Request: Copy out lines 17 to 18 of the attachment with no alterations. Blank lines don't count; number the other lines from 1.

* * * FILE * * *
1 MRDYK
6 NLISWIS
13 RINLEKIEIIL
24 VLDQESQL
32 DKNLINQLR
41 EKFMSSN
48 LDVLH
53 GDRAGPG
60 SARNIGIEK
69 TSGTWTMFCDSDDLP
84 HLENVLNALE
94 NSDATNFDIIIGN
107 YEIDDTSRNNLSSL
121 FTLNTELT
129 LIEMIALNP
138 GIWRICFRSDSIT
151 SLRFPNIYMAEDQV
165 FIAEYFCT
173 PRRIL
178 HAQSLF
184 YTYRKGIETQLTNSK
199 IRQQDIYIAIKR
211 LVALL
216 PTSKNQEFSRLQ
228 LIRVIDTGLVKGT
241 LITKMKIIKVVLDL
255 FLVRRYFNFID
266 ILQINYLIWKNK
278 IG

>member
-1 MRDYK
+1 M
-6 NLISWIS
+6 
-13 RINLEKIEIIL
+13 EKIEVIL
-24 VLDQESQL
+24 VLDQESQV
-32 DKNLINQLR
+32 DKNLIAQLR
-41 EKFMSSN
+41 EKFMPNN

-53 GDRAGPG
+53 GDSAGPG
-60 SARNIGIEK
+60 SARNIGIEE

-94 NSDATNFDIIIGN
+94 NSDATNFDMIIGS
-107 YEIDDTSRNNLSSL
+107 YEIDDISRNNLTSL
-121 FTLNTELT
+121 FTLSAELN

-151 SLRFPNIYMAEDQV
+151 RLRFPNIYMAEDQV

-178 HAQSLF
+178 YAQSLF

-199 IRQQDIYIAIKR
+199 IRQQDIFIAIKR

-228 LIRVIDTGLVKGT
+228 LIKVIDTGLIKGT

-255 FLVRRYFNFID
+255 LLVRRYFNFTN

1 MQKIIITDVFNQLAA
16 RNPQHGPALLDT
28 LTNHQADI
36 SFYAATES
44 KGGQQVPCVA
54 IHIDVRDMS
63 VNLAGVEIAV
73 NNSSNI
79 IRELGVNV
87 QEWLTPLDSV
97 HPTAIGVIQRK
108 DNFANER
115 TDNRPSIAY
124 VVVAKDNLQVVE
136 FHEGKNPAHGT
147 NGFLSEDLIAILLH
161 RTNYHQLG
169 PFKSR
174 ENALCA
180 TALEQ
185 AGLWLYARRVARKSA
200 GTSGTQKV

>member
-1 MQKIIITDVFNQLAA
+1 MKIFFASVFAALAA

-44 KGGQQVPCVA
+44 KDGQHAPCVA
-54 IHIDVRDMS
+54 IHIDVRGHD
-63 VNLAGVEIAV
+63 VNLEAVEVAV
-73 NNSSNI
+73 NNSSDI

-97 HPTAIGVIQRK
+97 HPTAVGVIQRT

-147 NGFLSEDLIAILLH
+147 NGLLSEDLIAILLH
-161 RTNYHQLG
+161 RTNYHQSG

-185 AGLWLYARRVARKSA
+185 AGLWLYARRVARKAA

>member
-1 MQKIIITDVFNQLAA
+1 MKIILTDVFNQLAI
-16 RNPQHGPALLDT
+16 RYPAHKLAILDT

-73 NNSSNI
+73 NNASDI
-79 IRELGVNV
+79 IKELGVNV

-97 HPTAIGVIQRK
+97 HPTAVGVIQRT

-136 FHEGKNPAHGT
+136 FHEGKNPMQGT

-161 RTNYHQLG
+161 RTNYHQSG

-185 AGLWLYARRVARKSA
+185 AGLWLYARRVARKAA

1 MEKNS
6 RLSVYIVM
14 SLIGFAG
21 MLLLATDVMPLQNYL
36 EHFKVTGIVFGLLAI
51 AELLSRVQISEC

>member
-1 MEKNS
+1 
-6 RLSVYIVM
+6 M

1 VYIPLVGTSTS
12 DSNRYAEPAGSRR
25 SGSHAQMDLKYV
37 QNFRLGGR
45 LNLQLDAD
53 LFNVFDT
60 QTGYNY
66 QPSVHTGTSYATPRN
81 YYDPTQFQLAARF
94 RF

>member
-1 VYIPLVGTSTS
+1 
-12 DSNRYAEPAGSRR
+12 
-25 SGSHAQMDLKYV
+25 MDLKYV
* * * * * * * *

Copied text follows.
151 SLRFPNIYMAEDQV
165 FIAEYFCT